ROT on PALLETS

 

 

These rolls can range from 60-250 yards depending on the mill and customer requests.  Our company prefers larger rolls because then we end up with fewer short pieces.  For example, if the roll is 75 yards and we are cutting 15 yard pieces, we would hope to get 5 bolts. But if there is a seam that has to be cut out, we end up with 4 good/standard bolts and one odd sized, non-standard bolt.  On the other hand, if the roll is 250 yards, we are much more likely to end up with around 16 standard bolts which is a much better result.

Now that the fabric is palletized, it needs to take the four hour trip back to the Port of Pusan, by container truck, and from there the container needs to be loaded on to a ship to the U.S.  The quantity of fabric will determine how the goods are to be shipped.  If we have about 70,000 yards or less to ship, the goods would have to travel LCL (less than a container load).  If it is LCL, our goods may be mixed with another fabric vendor’s goods.  On the other hand, if we have 80,000 yards to ship, that quantity can go by itself in our own 20 foot container. Moreover, if we have 130,000 to 140,000 yards, that can go in a 40 foot container (see below).

20 FOOT CONTAINER  or 40 FOOT CONTAINER

We prefer to have a full container because that way we can control our own destiny, like the timing, port of entry, type of carrier and so on.    However, with LCL, we are at the mercy of someone else.  Unfortunately, it doesn’t always work out that we have enough fabric to fill a full container, but we try our best as we like to have control.

All aboard to the U.S. of A.!  Then, a mere 20-25 days later the boat arrives at the Port of New York.  From the Port of New York, the goods can travel in any of the following ways to Charleston, South Carolina:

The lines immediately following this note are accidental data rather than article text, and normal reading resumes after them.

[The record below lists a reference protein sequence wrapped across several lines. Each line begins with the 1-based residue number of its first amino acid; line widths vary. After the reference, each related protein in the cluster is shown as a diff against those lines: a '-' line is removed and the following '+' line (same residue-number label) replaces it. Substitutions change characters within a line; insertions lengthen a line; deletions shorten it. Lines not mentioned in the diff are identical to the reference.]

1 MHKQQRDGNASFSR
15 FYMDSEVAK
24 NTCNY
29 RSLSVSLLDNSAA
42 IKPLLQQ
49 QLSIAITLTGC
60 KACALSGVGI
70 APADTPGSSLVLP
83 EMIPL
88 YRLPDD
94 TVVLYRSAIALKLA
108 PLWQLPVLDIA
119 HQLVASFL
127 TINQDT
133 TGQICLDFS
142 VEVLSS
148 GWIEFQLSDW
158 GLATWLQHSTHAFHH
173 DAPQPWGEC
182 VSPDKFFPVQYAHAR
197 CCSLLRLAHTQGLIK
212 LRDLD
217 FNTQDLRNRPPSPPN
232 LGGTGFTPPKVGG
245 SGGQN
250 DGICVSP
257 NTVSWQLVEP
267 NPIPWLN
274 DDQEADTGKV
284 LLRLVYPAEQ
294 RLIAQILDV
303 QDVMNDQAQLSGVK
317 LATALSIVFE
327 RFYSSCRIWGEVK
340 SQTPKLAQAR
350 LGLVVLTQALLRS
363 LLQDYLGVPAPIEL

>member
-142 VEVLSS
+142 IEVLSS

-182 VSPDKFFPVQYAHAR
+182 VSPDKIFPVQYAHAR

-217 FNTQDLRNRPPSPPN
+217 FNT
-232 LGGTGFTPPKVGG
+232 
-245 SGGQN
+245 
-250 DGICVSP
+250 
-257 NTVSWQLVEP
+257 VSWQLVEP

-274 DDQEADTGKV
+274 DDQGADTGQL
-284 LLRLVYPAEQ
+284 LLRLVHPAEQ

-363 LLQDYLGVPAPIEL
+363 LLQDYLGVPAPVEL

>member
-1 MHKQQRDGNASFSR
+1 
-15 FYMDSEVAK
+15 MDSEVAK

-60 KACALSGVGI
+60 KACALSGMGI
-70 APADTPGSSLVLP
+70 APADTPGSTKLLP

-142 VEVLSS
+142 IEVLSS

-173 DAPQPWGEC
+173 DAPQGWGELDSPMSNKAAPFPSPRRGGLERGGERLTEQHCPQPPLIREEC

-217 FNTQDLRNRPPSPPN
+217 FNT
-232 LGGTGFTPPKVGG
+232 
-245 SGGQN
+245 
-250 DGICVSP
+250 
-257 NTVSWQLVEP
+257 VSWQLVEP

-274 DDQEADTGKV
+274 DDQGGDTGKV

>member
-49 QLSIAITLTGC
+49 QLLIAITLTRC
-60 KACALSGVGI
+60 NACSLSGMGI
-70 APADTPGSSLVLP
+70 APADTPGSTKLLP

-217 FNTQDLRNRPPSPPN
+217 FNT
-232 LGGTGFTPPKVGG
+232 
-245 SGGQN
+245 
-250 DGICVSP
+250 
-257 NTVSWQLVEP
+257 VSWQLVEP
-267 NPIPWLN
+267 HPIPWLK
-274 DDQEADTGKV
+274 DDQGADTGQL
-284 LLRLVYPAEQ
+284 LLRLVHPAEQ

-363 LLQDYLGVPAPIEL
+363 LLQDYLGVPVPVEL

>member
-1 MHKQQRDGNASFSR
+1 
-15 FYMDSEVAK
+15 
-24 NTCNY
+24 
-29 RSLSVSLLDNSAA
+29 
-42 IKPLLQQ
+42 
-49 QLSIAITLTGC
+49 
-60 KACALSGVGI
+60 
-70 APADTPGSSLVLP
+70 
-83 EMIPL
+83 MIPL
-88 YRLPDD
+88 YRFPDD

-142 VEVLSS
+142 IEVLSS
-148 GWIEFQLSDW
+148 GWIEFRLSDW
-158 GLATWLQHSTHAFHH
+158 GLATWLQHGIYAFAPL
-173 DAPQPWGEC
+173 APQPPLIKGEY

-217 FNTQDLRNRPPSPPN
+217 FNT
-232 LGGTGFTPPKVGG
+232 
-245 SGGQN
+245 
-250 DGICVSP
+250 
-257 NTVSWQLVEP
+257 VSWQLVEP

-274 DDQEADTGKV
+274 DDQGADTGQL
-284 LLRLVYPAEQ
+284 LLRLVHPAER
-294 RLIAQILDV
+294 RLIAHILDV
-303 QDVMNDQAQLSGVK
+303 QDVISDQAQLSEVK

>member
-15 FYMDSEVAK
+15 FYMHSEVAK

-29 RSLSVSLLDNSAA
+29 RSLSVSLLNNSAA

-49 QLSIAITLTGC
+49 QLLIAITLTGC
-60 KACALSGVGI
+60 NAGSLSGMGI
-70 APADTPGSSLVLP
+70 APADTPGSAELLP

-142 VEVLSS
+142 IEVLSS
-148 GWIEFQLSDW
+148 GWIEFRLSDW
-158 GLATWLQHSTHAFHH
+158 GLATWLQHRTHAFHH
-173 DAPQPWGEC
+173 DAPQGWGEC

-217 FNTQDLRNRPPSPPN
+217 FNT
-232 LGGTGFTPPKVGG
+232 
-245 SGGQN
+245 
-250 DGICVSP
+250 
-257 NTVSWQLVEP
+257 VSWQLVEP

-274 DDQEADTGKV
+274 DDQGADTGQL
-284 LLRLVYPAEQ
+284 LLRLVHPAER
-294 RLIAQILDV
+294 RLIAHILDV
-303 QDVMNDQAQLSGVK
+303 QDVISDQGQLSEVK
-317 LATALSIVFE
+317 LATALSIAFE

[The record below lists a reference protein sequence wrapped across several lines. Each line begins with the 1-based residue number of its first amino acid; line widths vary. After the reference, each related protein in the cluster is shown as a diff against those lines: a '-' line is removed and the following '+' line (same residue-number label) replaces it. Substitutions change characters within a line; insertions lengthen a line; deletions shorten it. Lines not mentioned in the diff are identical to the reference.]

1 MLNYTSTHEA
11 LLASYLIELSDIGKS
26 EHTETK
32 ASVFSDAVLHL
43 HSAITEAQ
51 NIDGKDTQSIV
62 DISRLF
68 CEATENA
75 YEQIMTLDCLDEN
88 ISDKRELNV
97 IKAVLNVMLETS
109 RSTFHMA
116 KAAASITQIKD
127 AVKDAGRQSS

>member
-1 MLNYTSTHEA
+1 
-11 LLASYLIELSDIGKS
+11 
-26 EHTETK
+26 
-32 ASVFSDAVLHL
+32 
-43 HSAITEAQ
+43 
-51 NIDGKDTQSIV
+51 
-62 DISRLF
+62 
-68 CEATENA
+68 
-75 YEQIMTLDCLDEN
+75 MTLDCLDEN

By boat to Charleston, by truck to Charleston, by boat to Atlanta and then Charleston, or by truck to Atlanta and then Charleston.

However the fabric gets to Charleston, it finally gets  cleared through customs and then travels by truck to Seneca, South Carolina.  Welcome to SNS SOUTH!

 

 

To be Continued….. 

 

 

 

 

Author: Scott Fortunoff

Author of Tales of 4th Generation Textile Executive Blog. President of Studioe Fabrics, The Blank Quilting Corp. and A.E. Nathan Co., Inc. Co-President of FreeSpirit Fabrics. V-P of Henry Glass Fabrics. President of Scott’s Free Sewing Machines. Creator of the #sewrevolution.

2 thoughts on “TALES OF A FOURTH GENERATION TEXTILE EXECUTIVE Blog #1, Part A: Where Did This Fabric Come From?”

  1. Thank you!
    Thank you Scott for my wonderful sewing machine! Merry Christmas!

    Please everyone support American family owned business! Made in America the best!